How PH five became the world’s No. 3By Manolo R. Iñigo
Philippine Daily Inquirer
Perhaps only a few people now remember how the Philippines won a record third place in the 1954 World Basketball Championship of the International Basketball Federation (Fiba).
The Philippine basketball team, led by basketball greats Carlos “Caloy” Loyzaga, and Lauro “The Fox” Mumar, finished behind perennial champion United States and Brazil in Rio de Janeiro.
The other members of the team were Pons Saldaña, Florentino Bautista, Mariano Tolentino, Antonio Genato, Francisco Rabat, Rafael Barredo, Bayani Amador, Ramon Manulat, Nap Flores, and Ben Francisco.
The 1954 squad, recalls Loyzaga, considered the finest cager the country has ever produced, was among the tallest with its average height of six feet. The team’s average age was 23, with Mumar the eldest at 29 and Rabat the youngest at 18. The team’s overall physical attribute was above average, although experience and “abilidad,” the native guile, were its biggest assets.
The 12-man team was perhaps the strongest ever assembled by the country for any one particular international tournament.
Their coach was Herminio “Herr” Silva, one of the most successful bench strategists of his time. Despite his failing health, Silva spent long hours mapping out unheard-of tactics, some of which later helped revolutionize the rules of the dash-and-dribble game.
Not many knew it, but when Silva left for Brazil, he was already a very sick man. Still, he kept the pain and agonies to himself.
Silva had insisted that he’d be given the sole authority to select the 12 members from a lineup of 24 candidates originally chosen by a special basketball committee.
As expected, Silva named the very same team that he coached a few months back in winning the Asian Games championship, except for Francisco, who took the place of Rafael Hechanova, who begged off after he got married.
In Rio de Janeiro, the Philippines was bracketed in Group A with Paraguay and host country Brazil in the elimination round, with the top two teams from the four-group field making it to the finals.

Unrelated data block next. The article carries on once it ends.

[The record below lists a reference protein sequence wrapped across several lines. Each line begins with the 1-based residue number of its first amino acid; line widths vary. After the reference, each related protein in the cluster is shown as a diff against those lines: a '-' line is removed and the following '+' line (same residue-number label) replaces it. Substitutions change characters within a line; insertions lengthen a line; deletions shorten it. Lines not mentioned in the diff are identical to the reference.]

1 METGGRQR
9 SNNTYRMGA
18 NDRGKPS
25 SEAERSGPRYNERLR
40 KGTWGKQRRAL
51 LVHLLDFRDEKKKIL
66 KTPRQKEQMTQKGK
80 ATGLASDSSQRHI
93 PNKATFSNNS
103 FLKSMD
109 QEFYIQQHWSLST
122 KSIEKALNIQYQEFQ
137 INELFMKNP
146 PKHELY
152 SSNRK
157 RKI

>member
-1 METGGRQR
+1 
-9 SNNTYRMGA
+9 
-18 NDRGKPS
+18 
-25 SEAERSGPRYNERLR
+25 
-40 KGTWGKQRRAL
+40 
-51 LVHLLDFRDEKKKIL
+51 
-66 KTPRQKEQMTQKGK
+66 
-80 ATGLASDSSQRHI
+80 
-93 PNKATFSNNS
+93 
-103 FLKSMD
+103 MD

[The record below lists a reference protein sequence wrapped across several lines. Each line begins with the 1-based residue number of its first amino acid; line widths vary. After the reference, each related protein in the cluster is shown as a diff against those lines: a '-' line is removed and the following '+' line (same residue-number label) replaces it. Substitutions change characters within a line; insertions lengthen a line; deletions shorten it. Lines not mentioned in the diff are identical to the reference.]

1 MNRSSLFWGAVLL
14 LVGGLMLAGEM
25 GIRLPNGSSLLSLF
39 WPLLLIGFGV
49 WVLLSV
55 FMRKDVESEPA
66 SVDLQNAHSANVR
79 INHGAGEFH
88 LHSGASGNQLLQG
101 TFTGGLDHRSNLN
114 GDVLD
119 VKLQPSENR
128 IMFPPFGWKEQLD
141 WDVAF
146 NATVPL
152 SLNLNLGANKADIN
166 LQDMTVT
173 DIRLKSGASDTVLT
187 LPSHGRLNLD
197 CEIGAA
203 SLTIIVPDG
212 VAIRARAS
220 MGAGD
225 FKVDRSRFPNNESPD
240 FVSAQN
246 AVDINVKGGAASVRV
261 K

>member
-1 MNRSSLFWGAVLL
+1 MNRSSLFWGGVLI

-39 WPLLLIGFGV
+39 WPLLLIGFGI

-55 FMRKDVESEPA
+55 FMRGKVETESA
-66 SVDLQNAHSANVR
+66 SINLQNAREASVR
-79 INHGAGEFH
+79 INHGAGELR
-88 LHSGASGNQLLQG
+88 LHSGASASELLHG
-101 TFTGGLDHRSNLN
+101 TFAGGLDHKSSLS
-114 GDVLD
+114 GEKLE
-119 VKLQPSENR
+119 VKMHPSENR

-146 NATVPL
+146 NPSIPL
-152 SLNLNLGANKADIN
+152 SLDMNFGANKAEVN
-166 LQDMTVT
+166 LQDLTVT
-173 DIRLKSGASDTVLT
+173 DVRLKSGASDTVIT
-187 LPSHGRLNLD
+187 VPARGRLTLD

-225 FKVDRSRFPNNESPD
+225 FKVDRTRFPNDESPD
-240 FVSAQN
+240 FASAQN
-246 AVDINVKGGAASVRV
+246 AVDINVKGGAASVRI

The Philippines debuted by mauling Paraguay, 65-52, after trailing at halftime, 26-27, but lost to host Brazil, 99-63, in its second outing. The Filipinos, however, advanced into the finals when Brazil beat Paraguay, 61-52.
The Philippines drew the pretournament favorite United States for its first game in the final round and, as expected, the much taller and heftier Americans humbled the smaller Filipinos, 56-45.
The Philippines bounced back with a 90-55 shellacking of Israel, but lost anew to host Brazil, 57-41. Victories in their next three games, however, sealed third place for the Filipinos. The Philippines did not have to beat Uruguay to win the bronze medal because of its better win-loss record.
In their penultimate game against France, which the Filipinos won, 66-60, Mumar is best remembered for figuring in a courtside incident with 6-foot-9 French center Beugnot.
Mumar admitted with a naughty smile that he indeed intentionally spat on the eyes of the towering Frenchman during the closing minutes of the closely fought encounter. And while Beugnot was rubbing his eyes, the wily Mumar scored on an unmolested drive.
With a promised $10,000 bonus if it could finish third in the world tournament, the Philippines responded by upending solid pick Uruguay, 67-63, in their final appearance.
In the title match, the powerhouse United States won via a 62-41 spanking of host Brazil, which wound up second.
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